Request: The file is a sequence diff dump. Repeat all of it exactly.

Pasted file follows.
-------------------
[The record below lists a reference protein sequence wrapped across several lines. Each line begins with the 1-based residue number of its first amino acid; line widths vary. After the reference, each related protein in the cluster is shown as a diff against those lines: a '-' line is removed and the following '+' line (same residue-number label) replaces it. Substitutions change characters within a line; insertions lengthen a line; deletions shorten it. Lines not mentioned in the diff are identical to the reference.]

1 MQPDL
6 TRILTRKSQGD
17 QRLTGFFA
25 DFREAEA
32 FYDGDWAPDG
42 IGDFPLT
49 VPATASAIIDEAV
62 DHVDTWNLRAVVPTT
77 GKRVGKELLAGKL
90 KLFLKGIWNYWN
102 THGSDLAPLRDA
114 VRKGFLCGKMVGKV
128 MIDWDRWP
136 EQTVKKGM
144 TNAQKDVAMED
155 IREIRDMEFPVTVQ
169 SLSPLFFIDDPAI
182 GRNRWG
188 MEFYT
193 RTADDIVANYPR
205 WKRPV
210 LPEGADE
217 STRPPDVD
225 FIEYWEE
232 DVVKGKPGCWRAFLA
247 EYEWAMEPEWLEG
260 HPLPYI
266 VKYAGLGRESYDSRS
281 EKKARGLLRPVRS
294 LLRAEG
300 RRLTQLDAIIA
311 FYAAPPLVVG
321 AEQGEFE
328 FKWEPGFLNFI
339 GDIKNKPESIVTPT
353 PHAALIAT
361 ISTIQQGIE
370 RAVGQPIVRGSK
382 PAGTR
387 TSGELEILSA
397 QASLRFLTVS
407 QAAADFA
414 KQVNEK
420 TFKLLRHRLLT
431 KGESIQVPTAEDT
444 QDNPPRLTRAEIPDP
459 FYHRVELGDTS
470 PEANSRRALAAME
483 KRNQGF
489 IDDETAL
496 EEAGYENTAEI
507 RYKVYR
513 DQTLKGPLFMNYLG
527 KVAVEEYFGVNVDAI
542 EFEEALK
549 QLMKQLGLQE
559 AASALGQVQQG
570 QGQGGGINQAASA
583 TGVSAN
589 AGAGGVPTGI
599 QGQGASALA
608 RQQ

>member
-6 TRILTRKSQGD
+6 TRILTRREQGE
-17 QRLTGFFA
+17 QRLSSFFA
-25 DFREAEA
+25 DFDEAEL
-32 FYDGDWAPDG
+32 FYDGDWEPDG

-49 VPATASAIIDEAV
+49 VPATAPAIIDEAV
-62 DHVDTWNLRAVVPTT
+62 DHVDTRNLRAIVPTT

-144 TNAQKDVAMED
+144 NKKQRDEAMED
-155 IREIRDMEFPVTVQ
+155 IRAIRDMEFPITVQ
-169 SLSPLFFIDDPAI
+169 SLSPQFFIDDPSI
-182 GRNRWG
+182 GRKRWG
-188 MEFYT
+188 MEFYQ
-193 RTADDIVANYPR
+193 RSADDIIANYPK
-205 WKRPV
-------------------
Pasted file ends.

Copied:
[The record below lists a reference protein sequence wrapped across several lines. Each line begins with the 1-based residue number of its first amino acid; line widths vary. After the reference, each related protein in the cluster is shown as a diff against those lines: a '-' line is removed and the following '+' line (same residue-number label) replaces it. Substitutions change characters within a line; insertions lengthen a line; deletions shorten it. Lines not mentioned in the diff are identical to the reference.]

1 MQPDL
6 TRILTRKSQGD
17 QRLTGFFA
25 DFREAEA
32 FYDGDWAPDG
42 IGDFPLT
49 VPATASAIIDEAV
62 DHVDTWNLRAVVPTT
77 GKRVGKELLAGKL
90 KLFLKGIWNYWN
102 THGSDLAPLRDA
114 VRKGFLCGKMVGKV
128 MIDWDRWP
136 EQTVKKGM
144 TNAQKDVAMED
155 IREIRDMEFPVTVQ
169 SLSPLFFIDDPAI
182 GRNRWG
188 MEFYT
193 RTADDIVANYPR
205 WKRPV
210 LPEGADE
217 STRPPDVD
225 FIEYWEE
232 DVVKGKPGCWRAFLA
247 EYEWAMEPEWLEG
260 HPLPYI
266 VKYAGLGRESYDSRS
281 EKKARGLLRPVRS
294 LLRAEG
300 RRLTQLDAIIA
311 FYAAPPLVVG
321 AEQGEFE
328 FKWEPGFLNFI
339 GDIKNKPESIVTPT
353 PHAALIAT
361 ISTIQQGIE
370 RAVGQPIVRGSK
382 PAGTR
387 TSGELEILSA
397 QASLRFLTVS
407 QAAADFA
414 KQVNEK
420 TFKLLRHRLLT
431 KGESIQVPTAEDT
444 QDNPPRLTRAEIPDP
459 FYHRVELGDTS
470 PEANSRRALAAME
483 KRNQGF
489 IDDETAL
496 EEAGYENTAEI
507 RYKVYR
513 DQTLKGPLFMNYLG
527 KVAVEEYFGVNVDAI
542 EFEEALK
549 QLMKQLGLQE
559 AASALGQVQQG
570 QGQGGGINQAASA
583 TGVSAN
589 AGAGGVPTGI
599 QGQGASALA
608 RQQ

>member
-6 TRILTRKSQGD
+6 TRILTRREQGE
-17 QRLTGFFA
+17 QRLSSFFA
-25 DFREAEA
+25 DFDEAEL
-32 FYDGDWAPDG
+32 FYDGDWEPDG

-49 VPATASAIIDEAV
+49 VPATAPAIIDEAV
-62 DHVDTWNLRAVVPTT
+62 DHVDTRNLRAIVPTT

-144 TNAQKDVAMED
+144 NKKQRDEAMED
-155 IREIRDMEFPVTVQ
+155 IRAIRDMEFPITVQ
-169 SLSPLFFIDDPAI
+169 SLSPQFFIDDPSI
-182 GRNRWG
+182 GRKRWG
-188 MEFYT
+188 MEFYQ
-193 RTADDIVANYPR
+193 RSADDIIANYPK
-205 WKRPV